Mount Airy gets a new police force; deadly crashes adjudicated; other high-profile crimes

Mount Airy gets a new police force; deadly crashes adjudicated; other high-profile crimes
Mount Airy Police Officer J.D. Brooks, left, and Police Chief Doug Reitz stop to talk along Rising Ridge Road on the department's first official day in service in Mount Airy Sunday, October 1, 2017. (DYLAN SLAGLE/STAFF PHOTO / Carroll County Times)

It was a notable year for law enforcement as the Hampstead Police Department swore in a new police chief and Mount Airy put into service its first police force. But, throughout the county, a number of high-profile crimes were adjudicated while others were committed.

Changes to police forces

Steve Gossage was appointed by Hampstead Mayor Chris Nevin and sworn in as the new chief during the March Town Council meeting. He started work on March 27, taking over the position from Chief Ken Meekins, according to a news release from the town.


Gossage brought with him 34 years of experience with the Baltimore County Police Department and was selected from a 20-person candidate pool.

"I expect Chief Gossage to build upon the excellent police team we currently have and to maintain the high standards currently employed by the department," Nevin said.

The seven members began their official service on Oct. 1. Previously, five Maryland State Police troopers served in the town through the Resident Trooper Program.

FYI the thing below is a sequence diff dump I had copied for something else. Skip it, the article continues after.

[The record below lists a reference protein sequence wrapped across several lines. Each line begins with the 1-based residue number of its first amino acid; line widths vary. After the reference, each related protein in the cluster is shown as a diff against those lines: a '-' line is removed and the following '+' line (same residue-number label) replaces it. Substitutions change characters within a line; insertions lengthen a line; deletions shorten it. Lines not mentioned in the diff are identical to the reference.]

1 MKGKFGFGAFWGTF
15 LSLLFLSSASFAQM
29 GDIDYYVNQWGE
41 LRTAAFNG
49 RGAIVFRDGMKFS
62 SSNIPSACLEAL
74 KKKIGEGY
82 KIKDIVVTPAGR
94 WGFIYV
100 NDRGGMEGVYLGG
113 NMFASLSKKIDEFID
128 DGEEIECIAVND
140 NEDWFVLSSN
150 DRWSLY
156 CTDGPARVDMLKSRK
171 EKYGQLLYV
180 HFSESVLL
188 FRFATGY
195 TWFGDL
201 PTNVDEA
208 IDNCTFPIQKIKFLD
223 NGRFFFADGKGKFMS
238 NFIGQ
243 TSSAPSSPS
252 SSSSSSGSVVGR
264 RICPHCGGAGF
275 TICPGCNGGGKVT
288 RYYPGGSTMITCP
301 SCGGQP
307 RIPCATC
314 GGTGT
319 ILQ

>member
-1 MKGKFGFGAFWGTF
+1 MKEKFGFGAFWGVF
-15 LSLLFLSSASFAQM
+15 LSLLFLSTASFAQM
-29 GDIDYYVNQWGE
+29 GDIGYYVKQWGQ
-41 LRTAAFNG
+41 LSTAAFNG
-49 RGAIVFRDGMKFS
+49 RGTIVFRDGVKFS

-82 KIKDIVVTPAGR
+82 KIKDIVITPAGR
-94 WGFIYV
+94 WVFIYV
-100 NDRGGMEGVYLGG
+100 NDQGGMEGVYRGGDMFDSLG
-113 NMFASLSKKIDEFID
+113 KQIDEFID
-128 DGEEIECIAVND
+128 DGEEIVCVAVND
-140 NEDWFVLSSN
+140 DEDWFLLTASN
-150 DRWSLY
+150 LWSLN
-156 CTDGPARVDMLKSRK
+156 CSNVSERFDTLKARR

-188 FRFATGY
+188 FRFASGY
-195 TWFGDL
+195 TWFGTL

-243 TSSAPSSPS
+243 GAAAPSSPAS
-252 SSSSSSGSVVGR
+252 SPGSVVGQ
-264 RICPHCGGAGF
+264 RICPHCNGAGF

“There’s never a manual for starting a new police department,” Reitz said.

Fatal crashes adjudicated

Guilty verdicts were handed down in 2017 in two cases involving deadly auto crashes from the previous year.

On June 29, Michele Seibel, a former North Carroll High School teacher, pleaded guilty to two counts of homicide with a motor vehicle while impaired by alcohol, but received no active jail time for her role in a February 2016 crash on Md. 27 that killed Mary Lou Wolfe and Gertrude Rose.

On July 25, Florida man Wendy Morpas was found guilty of criminal negligent manslaughter by vehicle. Morpas was driving a tractor-trailer when he collided with a vehicle on Feb. 19, 2016, killing Westminster bakery owner Jeannie Vogel. On Sept. 21, Morpas was sentenced to three years incarceration with all but 18 months suspended.

Child abuse case

Paul Trapani, 56, and Melissa Trapani, 46, were each charged with more than 30 counts related to child and animal abuse, according to electronic court records. During a hearing in Carroll County Circuit Court, both Paul Trapani and Melissa Trapani elected to take an Alford plea to six counts each of neglect of a minor.

According to investigators, when they went to the Trapani house, they found animal feces on the floor. Melissa Trapani showed the investigators one of her children who was sleeping on his bed, a mattress and box spring without sheets. The investigators then saw two kids peering out from a door that looked like a cage. Inside was a naked girl and a boy with a diaper taped to him. Both children showed developmental problems. The four other kids were covered with flea bites and were later diagnosed with several health problems.

Sexual assaults in Westminster

Two sexual assaults in two weeks — one on Jan. 25 and one on Feb. 10 — left Westminster police and rape crisis services concerned. "Very shocking and very unnerving, too,” said Janice Kispert, CEO of Rape Crisis Intervention Service of Carroll County. “This is a quiet, sleepy town no more.”

No arrests regarding either case had been reported as of Dec. 15.


Shortly after those two assaults, on April 3, a Westminster man pleaded guilty to one count of kidnapping and one count of first-degree sexual offense. David John Stultz III, 49, of the unit block of Pennsylvania Avenue, was sentenced to life in prison in August after pleading guilty to abducting and sexually assaulting a woman.

Two arrested in infant’s death

Tennant and Love are scheduled to appear in court on Jan 2, according to electronic court records.